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  5. Have you been to New Orleans? And does not the state of Louisiana and the city of New Orleans bear the onus of responsibility for what happened there? Mississippi, right next door, was actually hit more directly by Katrina and dealt with it much better.

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  6. Oh, and Yon is subsidized solely by contributions and sales of his work. I don't think he likes war, but he sees it as sometimes necessary. Once upon a time poets celebrated warriors, now many will at best grudgingly respect them. Odd. War was no nicer when done wearing iron clothing.

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  7. That I haven't been to New Orleans for more than a decade, or that I haven't been a soldier for more than 39 years (or that I haven't been a design team leader at Lockheed Missiles for more than 15 years), is irrelevant. I'm not the one providing pro-war propaganda to justify spending three billion a week to "help Iraq" (as if that's what we're really doing) while Americans are abandoned, left to fend for themselves after a major disaster destroyed their homes. Someone set Iraq as a more important priority than the Mississippi Delta. It wasn't Yon, I know that, Frank. He's just reporting on soldiers' lives. While being in favor of "helping" Iraqis in the Middle East over helping Americans on the Gulf Coast. 'Cause war's necessary sometimes.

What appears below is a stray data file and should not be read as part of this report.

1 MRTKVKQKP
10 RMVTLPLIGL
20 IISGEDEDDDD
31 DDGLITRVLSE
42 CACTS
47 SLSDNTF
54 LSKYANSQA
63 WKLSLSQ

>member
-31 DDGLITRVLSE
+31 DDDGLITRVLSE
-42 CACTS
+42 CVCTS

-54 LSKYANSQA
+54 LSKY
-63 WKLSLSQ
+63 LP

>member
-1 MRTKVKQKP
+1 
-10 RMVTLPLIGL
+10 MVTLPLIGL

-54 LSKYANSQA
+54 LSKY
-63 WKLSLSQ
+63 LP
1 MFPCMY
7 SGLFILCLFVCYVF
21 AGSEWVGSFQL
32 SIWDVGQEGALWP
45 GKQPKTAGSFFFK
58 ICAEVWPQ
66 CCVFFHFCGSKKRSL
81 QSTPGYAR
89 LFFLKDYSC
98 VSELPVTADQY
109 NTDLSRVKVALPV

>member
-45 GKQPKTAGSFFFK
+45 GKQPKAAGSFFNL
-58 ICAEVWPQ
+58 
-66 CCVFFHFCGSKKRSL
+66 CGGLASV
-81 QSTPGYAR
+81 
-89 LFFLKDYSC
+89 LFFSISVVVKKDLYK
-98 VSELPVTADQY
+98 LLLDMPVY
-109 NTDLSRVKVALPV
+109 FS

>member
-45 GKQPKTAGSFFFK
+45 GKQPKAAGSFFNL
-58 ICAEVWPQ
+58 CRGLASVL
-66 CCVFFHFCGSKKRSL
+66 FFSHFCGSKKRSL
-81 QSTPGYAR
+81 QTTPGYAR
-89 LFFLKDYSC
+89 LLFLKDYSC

Just not this time, is all I'm saying, Frank. I'd have been silent if Yon were reporting from Afghanistan, you know?